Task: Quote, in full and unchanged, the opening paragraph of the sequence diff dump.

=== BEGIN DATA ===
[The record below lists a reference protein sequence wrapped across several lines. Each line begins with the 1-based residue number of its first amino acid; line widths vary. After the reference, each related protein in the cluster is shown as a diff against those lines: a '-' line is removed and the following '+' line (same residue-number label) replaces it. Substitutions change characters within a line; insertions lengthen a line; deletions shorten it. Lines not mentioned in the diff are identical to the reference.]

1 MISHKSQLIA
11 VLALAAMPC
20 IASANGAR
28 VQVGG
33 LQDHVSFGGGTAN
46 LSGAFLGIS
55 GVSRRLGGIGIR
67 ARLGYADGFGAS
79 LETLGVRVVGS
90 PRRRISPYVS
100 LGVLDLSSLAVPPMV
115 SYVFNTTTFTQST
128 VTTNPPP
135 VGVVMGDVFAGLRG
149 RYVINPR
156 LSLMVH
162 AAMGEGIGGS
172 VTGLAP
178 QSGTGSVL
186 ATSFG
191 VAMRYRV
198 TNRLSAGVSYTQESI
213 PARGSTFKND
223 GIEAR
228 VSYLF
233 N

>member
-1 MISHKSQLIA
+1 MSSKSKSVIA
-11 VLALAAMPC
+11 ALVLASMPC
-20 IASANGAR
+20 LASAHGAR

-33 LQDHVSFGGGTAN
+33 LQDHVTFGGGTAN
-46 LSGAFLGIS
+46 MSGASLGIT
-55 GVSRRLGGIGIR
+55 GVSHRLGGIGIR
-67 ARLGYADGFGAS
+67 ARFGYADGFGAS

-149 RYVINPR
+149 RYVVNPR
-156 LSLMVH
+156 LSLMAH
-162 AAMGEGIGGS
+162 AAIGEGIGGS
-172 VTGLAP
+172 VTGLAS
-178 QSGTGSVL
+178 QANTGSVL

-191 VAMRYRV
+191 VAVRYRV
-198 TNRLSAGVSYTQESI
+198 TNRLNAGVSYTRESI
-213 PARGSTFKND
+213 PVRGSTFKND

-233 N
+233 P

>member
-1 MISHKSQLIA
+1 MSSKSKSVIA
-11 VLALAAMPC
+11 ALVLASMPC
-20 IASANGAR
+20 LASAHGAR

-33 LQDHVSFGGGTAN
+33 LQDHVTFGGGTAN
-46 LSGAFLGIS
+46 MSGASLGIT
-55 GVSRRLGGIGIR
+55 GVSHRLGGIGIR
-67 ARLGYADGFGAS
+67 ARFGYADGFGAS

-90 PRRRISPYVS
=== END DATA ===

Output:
[The record below lists a reference protein sequence wrapped across several lines. Each line begins with the 1-based residue number of its first amino acid; line widths vary. After the reference, each related protein in the cluster is shown as a diff against those lines: a '-' line is removed and the following '+' line (same residue-number label) replaces it. Substitutions change characters within a line; insertions lengthen a line; deletions shorten it. Lines not mentioned in the diff are identical to the reference.]